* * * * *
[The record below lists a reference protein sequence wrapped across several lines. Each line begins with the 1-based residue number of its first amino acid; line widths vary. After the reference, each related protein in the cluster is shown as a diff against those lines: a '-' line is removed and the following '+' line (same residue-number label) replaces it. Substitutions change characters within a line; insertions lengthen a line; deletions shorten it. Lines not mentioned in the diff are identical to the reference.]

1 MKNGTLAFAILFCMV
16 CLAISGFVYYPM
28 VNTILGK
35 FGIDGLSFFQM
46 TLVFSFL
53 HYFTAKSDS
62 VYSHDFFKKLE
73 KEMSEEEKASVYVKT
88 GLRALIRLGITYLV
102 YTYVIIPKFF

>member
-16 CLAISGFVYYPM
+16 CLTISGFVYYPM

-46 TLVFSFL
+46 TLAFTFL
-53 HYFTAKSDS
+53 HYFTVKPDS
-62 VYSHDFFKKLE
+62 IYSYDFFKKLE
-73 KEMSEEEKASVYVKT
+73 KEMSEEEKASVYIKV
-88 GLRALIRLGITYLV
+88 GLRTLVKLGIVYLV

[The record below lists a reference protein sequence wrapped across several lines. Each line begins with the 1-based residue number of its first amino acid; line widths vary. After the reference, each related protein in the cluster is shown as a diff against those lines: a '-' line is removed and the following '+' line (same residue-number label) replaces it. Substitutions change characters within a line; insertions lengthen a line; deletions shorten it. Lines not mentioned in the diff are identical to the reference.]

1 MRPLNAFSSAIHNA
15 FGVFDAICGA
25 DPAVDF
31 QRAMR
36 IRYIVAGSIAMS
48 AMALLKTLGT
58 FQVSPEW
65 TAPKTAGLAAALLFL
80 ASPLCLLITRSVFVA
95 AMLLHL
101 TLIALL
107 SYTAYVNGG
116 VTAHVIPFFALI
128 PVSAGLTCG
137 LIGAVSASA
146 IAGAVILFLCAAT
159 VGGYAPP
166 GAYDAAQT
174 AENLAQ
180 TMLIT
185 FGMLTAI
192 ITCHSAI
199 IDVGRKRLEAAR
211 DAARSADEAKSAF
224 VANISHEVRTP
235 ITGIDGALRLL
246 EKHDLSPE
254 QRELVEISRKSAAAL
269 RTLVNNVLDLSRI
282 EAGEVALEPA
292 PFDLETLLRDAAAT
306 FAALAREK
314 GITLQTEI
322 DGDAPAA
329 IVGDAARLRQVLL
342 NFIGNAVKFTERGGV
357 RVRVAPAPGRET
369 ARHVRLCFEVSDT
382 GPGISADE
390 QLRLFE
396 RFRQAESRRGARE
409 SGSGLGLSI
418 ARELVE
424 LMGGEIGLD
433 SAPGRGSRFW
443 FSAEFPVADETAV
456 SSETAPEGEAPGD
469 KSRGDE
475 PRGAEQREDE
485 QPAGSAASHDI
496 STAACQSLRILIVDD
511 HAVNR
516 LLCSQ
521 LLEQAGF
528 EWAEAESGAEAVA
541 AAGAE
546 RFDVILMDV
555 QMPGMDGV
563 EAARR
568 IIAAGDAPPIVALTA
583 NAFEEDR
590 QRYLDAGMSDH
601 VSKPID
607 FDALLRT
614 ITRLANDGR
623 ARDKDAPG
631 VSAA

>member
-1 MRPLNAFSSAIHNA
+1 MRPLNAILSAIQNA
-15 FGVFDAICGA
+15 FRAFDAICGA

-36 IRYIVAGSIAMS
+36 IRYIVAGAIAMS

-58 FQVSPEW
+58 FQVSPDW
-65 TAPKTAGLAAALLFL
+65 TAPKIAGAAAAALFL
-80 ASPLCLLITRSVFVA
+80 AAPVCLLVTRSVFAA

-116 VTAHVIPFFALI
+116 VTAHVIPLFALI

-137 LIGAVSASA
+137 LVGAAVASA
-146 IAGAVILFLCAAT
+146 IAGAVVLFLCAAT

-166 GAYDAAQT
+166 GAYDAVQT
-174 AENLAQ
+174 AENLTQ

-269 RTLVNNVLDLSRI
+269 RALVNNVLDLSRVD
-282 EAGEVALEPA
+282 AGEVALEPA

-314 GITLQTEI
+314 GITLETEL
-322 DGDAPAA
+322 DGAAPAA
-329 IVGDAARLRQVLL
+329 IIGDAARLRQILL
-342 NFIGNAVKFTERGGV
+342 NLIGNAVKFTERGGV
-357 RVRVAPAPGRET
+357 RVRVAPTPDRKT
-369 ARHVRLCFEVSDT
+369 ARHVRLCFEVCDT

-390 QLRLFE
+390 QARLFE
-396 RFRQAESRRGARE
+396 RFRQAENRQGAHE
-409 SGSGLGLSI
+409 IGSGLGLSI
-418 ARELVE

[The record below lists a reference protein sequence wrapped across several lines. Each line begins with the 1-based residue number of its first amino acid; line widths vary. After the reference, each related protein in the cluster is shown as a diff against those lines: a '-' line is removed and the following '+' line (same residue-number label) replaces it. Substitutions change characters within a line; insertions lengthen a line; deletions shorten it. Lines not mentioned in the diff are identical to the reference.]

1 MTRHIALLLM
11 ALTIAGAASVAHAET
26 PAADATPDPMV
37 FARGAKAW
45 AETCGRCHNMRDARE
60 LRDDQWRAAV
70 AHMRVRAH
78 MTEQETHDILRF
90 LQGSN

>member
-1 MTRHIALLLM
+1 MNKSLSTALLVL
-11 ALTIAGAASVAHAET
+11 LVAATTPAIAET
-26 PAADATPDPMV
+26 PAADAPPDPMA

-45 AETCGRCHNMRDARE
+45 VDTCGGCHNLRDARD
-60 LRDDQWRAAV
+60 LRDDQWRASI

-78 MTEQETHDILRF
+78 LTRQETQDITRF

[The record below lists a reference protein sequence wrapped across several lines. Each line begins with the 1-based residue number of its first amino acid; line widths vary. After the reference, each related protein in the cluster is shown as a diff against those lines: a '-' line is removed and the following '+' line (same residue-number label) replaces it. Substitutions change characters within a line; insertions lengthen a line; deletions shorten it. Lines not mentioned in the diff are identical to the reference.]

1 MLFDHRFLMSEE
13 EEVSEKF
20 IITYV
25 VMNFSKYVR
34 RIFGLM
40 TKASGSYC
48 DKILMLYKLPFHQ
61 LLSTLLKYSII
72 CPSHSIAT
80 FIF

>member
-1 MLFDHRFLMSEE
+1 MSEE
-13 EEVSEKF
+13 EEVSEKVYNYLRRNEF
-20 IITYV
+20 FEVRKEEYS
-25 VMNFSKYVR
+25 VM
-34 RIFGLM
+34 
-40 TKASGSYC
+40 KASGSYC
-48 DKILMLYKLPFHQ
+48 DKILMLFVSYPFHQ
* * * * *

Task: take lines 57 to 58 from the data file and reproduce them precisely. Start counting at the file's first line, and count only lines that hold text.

306 FAALAREK
314 GITLQTEI